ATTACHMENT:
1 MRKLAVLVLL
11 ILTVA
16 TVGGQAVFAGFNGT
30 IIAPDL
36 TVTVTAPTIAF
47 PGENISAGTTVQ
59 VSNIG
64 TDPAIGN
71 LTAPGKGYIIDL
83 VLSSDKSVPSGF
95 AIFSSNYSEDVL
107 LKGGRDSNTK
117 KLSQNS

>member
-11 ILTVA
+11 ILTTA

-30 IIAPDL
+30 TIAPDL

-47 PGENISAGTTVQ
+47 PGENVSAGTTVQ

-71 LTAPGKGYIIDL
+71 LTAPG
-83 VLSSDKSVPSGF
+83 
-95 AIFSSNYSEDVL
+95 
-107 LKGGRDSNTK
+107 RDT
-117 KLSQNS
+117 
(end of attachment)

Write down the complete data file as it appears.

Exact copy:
1 MRKLAVLVLL
11 ILTVA
16 TVGGQAVFAGFNGT
30 IIAPDL
36 TVTVTAPTIAF
47 PGENISAGTTVQ
59 VSNIG
64 TDPAIGN
71 LTAPGKGYIIDL
83 VLSSDKSVPSGF
95 AIFSSNYSEDVL
107 LKGGRDSNTK
117 KLSQNS

>member
-11 ILTVA
+11 ILTTA

-30 IIAPDL
+30 TIAPDL

-47 PGENISAGTTVQ
+47 PGENVSAGTTVQ

-71 LTAPGKGYIIDL
+71 LTAPG
-83 VLSSDKSVPSGF
+83 
-95 AIFSSNYSEDVL
+95 
-107 LKGGRDSNTK
+107 RDT
-117 KLSQNS
+117 